Baltimore lags in black executives 4.2% were managers in '88, study shows

September 27, 1991|By Blair S. Walker

If you happen to be black and aim to become a business executive, Baltimore isn't the best place to do it.

Try Philadelphia, Atlanta or St. Louis instead, because your odds of succeeding are better in those cities.

That's one conclusion reached by a one-year study of black participation in private-sector businesses in the Baltimore region. The study will be released today by Investing in Baltimore Committee Inc., a non-profit business organization, and the Joint Center for Political and Economic Studies, a black Washington think tank.

The study indicates 4.2 percent of blacks in the Baltimore area's work force were managers in 1988, despite a regional population that is 26 percent black, IBC President Daniel P. Henson III said.

Atlanta had the highest average of black managers, 5 percent. St. Louis had 4.9 percent and Philadelphia 4.6 percent. The national average was 4.5 percent.

As for blacks holding professional jobs, Baltimore came in at 5.1 percent, compared with 5.8 percent for Philadelphia and St. Louis, while Atlanta showed 3.8 percent. The national average was 5 percent.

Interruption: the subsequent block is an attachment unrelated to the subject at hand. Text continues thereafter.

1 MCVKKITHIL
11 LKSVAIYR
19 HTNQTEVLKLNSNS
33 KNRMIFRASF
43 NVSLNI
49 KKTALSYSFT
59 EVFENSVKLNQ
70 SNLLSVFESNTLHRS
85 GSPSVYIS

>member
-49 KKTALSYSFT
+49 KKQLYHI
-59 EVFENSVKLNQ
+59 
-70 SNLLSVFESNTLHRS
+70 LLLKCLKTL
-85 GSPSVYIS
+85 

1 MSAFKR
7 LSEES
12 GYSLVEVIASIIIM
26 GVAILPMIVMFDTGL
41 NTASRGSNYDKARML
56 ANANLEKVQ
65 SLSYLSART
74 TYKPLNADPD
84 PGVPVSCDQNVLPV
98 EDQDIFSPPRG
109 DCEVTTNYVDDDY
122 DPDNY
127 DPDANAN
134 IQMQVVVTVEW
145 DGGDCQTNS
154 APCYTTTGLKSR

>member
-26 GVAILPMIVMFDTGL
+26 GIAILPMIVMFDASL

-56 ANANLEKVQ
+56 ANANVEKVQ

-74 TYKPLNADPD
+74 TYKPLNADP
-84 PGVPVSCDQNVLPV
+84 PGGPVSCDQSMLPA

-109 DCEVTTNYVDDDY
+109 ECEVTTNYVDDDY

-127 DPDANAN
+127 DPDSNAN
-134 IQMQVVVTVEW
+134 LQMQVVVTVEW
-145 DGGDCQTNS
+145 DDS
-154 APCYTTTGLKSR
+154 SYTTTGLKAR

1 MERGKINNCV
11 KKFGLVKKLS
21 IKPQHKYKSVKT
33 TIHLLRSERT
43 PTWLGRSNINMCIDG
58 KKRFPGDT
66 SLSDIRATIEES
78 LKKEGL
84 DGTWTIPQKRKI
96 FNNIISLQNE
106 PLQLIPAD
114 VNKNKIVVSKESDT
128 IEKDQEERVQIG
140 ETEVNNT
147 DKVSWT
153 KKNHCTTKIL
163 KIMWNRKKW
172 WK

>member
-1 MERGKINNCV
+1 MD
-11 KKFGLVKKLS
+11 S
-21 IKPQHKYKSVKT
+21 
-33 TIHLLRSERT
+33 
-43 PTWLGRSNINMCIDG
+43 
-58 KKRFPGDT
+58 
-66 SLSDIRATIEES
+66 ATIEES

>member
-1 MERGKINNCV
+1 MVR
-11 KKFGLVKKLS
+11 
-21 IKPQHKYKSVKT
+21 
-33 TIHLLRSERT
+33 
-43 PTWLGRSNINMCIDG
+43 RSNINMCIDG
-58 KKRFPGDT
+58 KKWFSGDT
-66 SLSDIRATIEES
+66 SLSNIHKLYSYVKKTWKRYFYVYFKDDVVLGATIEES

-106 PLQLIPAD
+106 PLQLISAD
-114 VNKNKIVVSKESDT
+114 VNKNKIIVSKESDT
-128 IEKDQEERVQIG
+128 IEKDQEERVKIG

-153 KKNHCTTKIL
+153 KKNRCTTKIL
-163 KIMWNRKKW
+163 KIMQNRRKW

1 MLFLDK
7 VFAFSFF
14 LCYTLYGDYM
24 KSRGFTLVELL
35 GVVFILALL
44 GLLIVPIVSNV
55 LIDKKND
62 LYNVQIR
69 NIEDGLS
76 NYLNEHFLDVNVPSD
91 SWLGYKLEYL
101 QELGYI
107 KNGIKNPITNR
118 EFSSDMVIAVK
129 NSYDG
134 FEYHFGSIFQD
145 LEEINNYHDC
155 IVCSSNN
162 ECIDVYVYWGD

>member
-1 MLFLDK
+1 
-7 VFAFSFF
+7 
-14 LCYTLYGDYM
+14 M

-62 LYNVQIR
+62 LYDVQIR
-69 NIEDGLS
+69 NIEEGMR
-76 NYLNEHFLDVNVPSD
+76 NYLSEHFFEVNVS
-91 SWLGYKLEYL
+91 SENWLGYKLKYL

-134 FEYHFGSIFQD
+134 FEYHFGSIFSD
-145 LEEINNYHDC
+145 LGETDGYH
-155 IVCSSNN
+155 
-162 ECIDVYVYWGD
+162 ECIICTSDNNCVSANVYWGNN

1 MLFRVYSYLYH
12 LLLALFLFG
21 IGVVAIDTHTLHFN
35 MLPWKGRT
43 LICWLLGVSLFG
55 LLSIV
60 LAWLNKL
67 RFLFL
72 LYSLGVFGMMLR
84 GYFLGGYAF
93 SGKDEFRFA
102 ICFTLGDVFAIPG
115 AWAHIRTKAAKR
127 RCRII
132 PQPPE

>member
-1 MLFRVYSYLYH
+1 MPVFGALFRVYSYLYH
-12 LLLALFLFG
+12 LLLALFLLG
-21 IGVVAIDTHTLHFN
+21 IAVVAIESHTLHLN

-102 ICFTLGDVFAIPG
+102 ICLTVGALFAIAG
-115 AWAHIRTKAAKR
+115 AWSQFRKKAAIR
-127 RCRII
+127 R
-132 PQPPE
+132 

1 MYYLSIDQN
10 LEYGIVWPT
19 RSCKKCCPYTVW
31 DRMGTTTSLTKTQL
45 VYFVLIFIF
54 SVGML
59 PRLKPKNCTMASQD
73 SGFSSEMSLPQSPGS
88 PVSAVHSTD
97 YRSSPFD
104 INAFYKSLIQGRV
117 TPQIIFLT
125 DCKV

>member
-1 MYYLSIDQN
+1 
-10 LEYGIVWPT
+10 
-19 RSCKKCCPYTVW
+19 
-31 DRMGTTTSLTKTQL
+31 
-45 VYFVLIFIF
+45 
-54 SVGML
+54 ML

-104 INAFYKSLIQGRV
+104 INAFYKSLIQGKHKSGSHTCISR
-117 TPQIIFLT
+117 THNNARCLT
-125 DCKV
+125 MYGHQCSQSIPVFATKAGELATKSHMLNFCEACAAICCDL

"Our intent here was to present a baseline, where we can kind of lay out what the situation is in terms of black participation in the private sector of Baltimore," said Mr. Henson, a vice president with Struever Bros., Eccles & Rouse Inc. "And then, to begin to lay out some ideas and concepts on how we can do better in this area."

Mr. Henson said he will suggest that Baltimore run national advertisements touting itself as a good place for blacks to work. He also suggested that regional economic development agencies, such as the Greater Baltimore Committee, work to increase the ranks of black managers and professionals. "We have not had a specific program around this narrow part of the issue," GBC President Robert Keller said. "Whether we will or not is something that's under discussion within the organization. I think the numbers . . . show that there really is a need for special efforts."

Margaret Simms, an economist at the Joint Center for Political and Economic Studies who directed the study, said it took nearly $100,000 to assemble and relied primarily upon 1988 Equal Employment Opportunity Commission statistics. Baltimore was compared with Atlanta, Philadelphia and St. Louis, based on industrial composition, numbers of blacks in the work force and other factors, she said. Richmond, Va., also was included.

Two years ago, the Johns Hopkins University started a graduate-level program designed to address the problems identified in the report. Known as the Executive Accelerated Leadership Training Program, the two-year program was for promising minority business people who had to be sponsored by their companies.

Hopkins killed the program because only a handful of companies designated employees to participate.

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